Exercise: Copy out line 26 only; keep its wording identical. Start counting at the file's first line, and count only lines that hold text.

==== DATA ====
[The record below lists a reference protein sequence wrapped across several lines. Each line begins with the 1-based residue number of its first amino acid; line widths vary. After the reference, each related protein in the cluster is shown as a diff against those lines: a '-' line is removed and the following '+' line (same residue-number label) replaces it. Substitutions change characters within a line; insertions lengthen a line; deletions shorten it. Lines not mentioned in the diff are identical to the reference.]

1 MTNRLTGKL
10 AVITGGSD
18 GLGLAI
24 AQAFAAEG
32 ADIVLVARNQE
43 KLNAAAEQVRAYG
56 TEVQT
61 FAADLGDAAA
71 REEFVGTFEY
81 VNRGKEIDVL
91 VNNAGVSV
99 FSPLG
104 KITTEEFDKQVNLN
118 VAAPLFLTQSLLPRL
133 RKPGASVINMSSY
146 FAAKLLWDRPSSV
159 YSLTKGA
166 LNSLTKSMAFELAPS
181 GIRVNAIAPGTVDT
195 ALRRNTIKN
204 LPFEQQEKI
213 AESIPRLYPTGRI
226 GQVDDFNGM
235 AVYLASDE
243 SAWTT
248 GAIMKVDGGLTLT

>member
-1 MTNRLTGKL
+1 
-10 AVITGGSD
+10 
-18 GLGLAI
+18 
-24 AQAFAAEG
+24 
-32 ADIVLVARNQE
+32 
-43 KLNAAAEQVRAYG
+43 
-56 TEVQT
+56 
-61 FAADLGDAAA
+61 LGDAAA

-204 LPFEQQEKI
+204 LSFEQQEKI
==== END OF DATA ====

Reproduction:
243 SAWTT